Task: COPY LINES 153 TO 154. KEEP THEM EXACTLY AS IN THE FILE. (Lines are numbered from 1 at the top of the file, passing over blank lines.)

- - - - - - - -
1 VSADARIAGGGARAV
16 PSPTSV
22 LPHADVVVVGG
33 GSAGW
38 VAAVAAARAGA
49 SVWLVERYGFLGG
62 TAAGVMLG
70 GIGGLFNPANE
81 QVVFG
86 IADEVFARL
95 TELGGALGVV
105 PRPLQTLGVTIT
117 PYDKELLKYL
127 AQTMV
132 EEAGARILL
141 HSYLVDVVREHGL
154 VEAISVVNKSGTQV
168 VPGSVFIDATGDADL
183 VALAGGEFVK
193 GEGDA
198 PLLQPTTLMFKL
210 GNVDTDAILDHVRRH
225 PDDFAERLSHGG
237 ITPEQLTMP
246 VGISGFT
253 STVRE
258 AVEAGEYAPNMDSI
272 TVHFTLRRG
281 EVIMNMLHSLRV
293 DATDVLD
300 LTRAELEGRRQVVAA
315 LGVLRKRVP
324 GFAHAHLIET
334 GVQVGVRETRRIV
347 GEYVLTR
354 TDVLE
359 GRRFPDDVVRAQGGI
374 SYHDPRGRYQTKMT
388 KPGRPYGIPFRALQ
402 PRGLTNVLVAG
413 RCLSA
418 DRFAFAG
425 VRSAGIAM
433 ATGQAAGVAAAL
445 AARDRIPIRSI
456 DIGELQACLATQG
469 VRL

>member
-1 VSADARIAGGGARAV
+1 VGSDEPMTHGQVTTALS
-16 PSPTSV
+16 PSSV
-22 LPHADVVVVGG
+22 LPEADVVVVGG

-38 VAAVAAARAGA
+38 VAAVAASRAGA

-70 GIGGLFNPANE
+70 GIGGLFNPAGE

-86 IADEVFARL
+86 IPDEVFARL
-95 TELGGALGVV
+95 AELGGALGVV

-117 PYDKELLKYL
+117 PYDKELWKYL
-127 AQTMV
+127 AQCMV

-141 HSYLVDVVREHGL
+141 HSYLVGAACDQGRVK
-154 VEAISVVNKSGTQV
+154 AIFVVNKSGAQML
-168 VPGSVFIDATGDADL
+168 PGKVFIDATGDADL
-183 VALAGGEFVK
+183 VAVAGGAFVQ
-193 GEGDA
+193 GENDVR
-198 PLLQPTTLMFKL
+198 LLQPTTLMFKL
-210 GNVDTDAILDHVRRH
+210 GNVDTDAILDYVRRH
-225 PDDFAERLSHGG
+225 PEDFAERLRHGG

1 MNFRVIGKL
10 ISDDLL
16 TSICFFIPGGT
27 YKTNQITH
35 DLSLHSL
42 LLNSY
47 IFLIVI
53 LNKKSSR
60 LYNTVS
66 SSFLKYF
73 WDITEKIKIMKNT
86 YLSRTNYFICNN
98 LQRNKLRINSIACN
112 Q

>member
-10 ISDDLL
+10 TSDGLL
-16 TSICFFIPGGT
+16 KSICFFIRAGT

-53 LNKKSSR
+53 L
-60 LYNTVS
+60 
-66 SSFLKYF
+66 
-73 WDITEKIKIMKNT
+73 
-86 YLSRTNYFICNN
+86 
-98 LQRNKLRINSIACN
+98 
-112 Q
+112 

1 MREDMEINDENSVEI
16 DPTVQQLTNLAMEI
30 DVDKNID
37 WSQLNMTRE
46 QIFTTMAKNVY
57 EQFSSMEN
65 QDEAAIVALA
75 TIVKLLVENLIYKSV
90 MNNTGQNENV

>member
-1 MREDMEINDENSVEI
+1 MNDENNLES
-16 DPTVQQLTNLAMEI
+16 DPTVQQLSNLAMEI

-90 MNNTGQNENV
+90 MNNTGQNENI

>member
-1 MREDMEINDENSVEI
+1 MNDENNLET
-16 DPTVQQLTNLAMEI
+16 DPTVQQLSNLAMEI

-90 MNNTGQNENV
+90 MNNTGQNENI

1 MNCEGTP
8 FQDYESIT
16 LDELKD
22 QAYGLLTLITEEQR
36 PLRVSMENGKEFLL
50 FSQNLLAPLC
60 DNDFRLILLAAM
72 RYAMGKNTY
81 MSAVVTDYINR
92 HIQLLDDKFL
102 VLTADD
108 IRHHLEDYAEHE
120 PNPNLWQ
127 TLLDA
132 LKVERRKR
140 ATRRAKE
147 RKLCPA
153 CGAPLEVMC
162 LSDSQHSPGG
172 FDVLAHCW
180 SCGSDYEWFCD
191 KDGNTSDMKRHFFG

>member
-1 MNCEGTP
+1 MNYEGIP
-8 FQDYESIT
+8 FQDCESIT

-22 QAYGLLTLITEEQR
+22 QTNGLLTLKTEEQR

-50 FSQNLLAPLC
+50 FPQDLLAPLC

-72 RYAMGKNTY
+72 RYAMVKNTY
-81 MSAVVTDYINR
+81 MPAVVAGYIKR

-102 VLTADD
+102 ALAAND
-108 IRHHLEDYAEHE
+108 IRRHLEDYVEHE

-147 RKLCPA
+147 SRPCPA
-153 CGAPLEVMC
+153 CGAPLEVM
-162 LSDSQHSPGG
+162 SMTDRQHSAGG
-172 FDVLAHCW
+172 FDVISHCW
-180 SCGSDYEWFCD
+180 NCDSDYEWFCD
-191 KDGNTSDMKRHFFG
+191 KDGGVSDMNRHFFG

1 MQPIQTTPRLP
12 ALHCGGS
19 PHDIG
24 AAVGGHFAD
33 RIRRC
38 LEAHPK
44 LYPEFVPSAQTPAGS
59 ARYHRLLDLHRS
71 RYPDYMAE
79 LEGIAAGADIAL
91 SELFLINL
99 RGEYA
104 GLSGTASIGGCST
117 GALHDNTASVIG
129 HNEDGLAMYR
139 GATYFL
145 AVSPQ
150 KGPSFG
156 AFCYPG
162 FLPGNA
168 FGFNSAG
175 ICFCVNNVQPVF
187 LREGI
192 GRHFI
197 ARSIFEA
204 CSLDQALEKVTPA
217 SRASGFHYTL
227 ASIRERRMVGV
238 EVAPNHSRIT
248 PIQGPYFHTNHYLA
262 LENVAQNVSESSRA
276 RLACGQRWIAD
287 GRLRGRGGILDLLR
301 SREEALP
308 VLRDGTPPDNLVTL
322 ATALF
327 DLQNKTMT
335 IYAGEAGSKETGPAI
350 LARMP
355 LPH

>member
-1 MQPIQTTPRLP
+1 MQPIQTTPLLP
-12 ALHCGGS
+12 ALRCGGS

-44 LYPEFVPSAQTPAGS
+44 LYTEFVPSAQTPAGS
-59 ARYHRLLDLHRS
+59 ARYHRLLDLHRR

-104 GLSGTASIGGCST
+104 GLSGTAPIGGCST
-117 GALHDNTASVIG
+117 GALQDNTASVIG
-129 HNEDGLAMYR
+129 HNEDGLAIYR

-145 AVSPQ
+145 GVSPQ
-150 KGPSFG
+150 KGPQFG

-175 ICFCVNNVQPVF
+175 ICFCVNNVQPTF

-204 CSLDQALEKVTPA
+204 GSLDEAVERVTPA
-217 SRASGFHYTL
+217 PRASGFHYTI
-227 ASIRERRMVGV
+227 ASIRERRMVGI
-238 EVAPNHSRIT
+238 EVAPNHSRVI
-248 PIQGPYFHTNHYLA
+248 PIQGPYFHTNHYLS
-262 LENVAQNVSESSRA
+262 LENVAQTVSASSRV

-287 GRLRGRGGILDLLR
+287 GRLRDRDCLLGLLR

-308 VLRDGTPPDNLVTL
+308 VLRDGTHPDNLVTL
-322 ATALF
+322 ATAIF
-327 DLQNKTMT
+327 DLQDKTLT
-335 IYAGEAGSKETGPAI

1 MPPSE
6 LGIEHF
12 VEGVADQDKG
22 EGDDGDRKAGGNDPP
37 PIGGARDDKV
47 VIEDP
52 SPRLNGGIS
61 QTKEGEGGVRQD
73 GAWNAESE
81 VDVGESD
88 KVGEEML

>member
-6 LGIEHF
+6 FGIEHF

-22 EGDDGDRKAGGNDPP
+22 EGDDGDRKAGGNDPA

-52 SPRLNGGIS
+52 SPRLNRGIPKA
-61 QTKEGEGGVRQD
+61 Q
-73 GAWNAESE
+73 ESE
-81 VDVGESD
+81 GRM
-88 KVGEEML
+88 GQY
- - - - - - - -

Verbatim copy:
132 LKVERRKR
140 ATRRAKE